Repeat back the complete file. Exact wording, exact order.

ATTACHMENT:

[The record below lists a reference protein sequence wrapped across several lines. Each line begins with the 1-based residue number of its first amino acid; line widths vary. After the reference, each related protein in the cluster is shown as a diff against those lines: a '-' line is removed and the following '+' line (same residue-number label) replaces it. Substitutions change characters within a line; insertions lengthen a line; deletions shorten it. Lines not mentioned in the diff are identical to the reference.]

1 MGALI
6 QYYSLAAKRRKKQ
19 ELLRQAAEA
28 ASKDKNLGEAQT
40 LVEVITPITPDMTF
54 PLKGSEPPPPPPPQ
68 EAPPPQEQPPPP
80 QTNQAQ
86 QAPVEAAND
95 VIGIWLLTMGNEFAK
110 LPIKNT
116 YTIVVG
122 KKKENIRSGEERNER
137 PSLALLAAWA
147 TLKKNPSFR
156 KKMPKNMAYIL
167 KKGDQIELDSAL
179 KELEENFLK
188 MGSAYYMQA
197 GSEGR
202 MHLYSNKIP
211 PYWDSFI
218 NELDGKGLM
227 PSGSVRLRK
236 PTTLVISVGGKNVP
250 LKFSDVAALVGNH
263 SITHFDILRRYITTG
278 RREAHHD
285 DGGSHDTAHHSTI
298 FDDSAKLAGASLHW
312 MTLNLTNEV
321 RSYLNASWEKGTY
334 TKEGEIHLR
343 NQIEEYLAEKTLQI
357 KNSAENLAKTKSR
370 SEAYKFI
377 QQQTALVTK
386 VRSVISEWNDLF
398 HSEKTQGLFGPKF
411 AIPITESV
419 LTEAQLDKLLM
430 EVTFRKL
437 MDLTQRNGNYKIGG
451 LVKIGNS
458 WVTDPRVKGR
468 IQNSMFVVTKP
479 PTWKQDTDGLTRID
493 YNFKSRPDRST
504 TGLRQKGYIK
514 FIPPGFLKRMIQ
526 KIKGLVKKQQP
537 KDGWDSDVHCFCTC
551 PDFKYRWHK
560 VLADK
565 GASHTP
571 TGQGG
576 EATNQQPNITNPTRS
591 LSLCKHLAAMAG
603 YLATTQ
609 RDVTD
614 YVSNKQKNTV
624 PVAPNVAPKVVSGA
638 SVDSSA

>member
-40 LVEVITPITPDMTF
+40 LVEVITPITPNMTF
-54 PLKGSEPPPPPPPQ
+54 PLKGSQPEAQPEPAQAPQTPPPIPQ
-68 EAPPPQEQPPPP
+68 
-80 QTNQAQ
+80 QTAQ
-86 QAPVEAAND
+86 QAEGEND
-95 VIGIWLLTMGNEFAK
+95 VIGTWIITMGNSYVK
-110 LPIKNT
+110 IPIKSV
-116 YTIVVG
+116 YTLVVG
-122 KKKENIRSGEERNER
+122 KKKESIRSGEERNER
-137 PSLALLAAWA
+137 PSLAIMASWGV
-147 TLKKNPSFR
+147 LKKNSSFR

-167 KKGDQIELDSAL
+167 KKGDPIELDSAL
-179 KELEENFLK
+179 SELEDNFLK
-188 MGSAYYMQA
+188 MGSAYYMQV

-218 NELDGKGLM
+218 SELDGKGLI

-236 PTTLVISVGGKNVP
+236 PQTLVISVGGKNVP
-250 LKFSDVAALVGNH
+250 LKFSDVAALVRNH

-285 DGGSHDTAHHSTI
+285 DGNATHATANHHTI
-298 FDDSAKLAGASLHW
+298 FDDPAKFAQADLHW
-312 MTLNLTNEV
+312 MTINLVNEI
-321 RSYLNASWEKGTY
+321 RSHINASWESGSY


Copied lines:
[The record below lists a reference protein sequence wrapped across several lines. Each line begins with the 1-based residue number of its first amino acid; line widths vary. After the reference, each related protein in the cluster is shown as a diff against those lines: a '-' line is removed and the following '+' line (same residue-number label) replaces it. Substitutions change characters within a line; insertions lengthen a line; deletions shorten it. Lines not mentioned in the diff are identical to the reference.]

1 MGALI
6 QYYSLAAKRRKKQ
19 ELLRQAAEA
28 ASKDKNLGEAQT
40 LVEVITPITPDMTF
54 PLKGSEPPPPPPPQ
68 EAPPPQEQPPPP
80 QTNQAQ
86 QAPVEAAND
95 VIGIWLLTMGNEFAK
110 LPIKNT
116 YTIVVG
122 KKKENIRSGEERNER
137 PSLALLAAWA
147 TLKKNPSFR
156 KKMPKNMAYIL
167 KKGDQIELDSAL
179 KELEENFLK
188 MGSAYYMQA
197 GSEGR
202 MHLYSNKIP
211 PYWDSFI
218 NELDGKGLM
227 PSGSVRLRK
236 PTTLVISVGGKNVP
250 LKFSDVAALVGNH
263 SITHFDILRRYITTG
278 RREAHHD
285 DGGSHDTAHHSTI
298 FDDSAKLAGASLHW
312 MTLNLTNEV
321 RSYLNASWEKGTY
334 TKEGEIHLR
343 NQIEEYLAEKTLQI
357 KNSAENLAKTKSR
370 SEAYKFI
377 QQQTALVTK
386 VRSVISEWNDLF
398 HSEKTQGLFGPKF
411 AIPITESV
419 LTEAQLDKLLM
430 EVTFRKL
437 MDLTQRNGNYKIGG
451 LVKIGNS
458 WVTDPRVKGR
468 IQNSMFVVTKP
479 PTWKQDTDGLTRID
493 YNFKSRPDRST
504 TGLRQKGYIK
514 FIPPGFLKRMIQ
526 KIKGLVKKQQP
537 KDGWDSDVHCFCTC
551 PDFKYRWHK
560 VLADK
565 GASHTP
571 TGQGG
576 EATNQQPNITNPTRS
591 LSLCKHLAAMAG
603 YLATTQ
609 RDVTD
614 YVSNKQKNTV
624 PVAPNVAPKVVSGA
638 SVDSSA

>member
-40 LVEVITPITPDMTF
+40 LVEVITPITPNMTF
-54 PLKGSEPPPPPPPQ
+54 PLKGSQPEAQPEPAQAPQTPPPIPQ
-68 EAPPPQEQPPPP
+68 
-80 QTNQAQ
+80 QTAQ
-86 QAPVEAAND
+86 QAEGEND
-95 VIGIWLLTMGNEFAK
+95 VIGTWIITMGNSYVK
-110 LPIKNT
+110 IPIKSV
-116 YTIVVG
+116 YTLVVG
-122 KKKENIRSGEERNER
+122 KKKESIRSGEERNER
-137 PSLALLAAWA
+137 PSLAIMASWGV
-147 TLKKNPSFR
+147 LKKNSSFR

-167 KKGDQIELDSAL
+167 KKGDPIELDSAL
-179 KELEENFLK
+179 SELEDNFLK
-188 MGSAYYMQA
+188 MGSAYYMQV

-218 NELDGKGLM
+218 SELDGKGLI

-236 PTTLVISVGGKNVP
+236 PQTLVISVGGKNVP
-250 LKFSDVAALVGNH
+250 LKFSDVAALVRNH

-285 DGGSHDTAHHSTI
+285 DGNATHATANHHTI
-298 FDDSAKLAGASLHW
+298 FDDPAKFAQADLHW
-312 MTLNLTNEV
+312 MTINLVNEI
-321 RSYLNASWEKGTY
+321 RSHINASWESGSY